I completely understand G.S. not wanting every bill to be due on the 1st of the month. Imagine you're a retailer and all your customers come in on the 1st, leaving you with no customers days 2-30.  It's unreasonable of Apple to have G.S. have to handle an onslaught of bills just one day of the month and not be willing to spread them out.  As an Apple Card customer, I'd be fine having mine not be on the 1st, but Apple has never bothered to ask. 
    Then why did they sign the agreement? Was Apple holding a gun to their head?  Apple Card is designed to help people pay off their debt, having a bill due on the 1st is easy to remember. 
    blastdoorwilliamlondonbyronlwatto_cobra
  • Reply 14 of 79
    I have definitely preferred the experience with the AppleCard vs. the other card I have.  The phone app is great.  The only downside is not being able to link the data to a financial app.
    Does it make sense for Apple to take over the whole shebang?  Apple already get most of the profit from the card use and it may be hard to get another CC company to honor the same deal.  This would widen their services portfolio and allow them to control the experience completely.
    Synchrony does sound like a good idea.  Their website and service is very poor.
    byronlwatto_cobra
  • Reply 15 of 79
    geomac25 said:
    It won’t be easy to replace GS, without changes in the structure of the relationship between Apple, and, the Lending Company. Apple , will have to be more flexible….
    Banks like GS are dinosaurs. They need to learn how to adapt and innovate or die.
     🦕 
    rezwitsappleinsideruserwatto_cobra
  • Reply 16 of 79
    dewmedewme Posts: 5,416member
    What happened with Apple’s relationship with Barclays?  I seem to remember using Barclays relationship with Apple to get interest free financing to purchase a couple of my earlier Macs and possibly iPads.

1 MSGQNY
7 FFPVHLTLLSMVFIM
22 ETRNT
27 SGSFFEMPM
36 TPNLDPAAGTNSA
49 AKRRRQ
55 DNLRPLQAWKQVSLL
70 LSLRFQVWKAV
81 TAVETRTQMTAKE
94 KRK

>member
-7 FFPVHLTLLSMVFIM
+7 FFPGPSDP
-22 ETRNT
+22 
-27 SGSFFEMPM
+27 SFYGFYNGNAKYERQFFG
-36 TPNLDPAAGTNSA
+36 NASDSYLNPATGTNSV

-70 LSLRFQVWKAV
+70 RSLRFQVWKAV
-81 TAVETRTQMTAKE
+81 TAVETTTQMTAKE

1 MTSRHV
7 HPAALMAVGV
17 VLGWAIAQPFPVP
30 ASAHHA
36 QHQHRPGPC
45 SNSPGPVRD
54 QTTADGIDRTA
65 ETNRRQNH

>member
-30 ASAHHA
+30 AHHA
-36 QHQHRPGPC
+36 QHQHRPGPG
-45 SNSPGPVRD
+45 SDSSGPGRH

Perhaps partnering with a non-US based bank may make it easier to roll out support for Apple Card more globally. 

    Ultimately, shouldn’t we expect that Apple Card would be supported by multiple partners, similar to Mastercard and Visa?
    byronlwatto_cobra
  • Reply 17 of 79
    XedXed Posts: 2,622member
    For those of us outside the USA who have been waiting for 4+ years for this service, with no hint of it arriving in our countries, we kinda hope the service will die in the USA. Apple needs to think worldwide, and not provide services to Americans only. How many other Apple services are available in the US only?
    Which worldwide issuing bank works with every single country in the world?
    beowulfschmidtwilliamlondonwatto_cobra
  • Reply 18 of 79
    mpantonempantone Posts: 2,067member
    dewme said:
    What happened with Apple’s relationship with Barclays?  I seem to remember using Barclays relationship with Apple to get interest free financing to purchase a couple of my earlier Macs and possibly iPads. 

    Perhaps partnering with a non-US based bank may make it easier to roll out support for Apple Card more globally.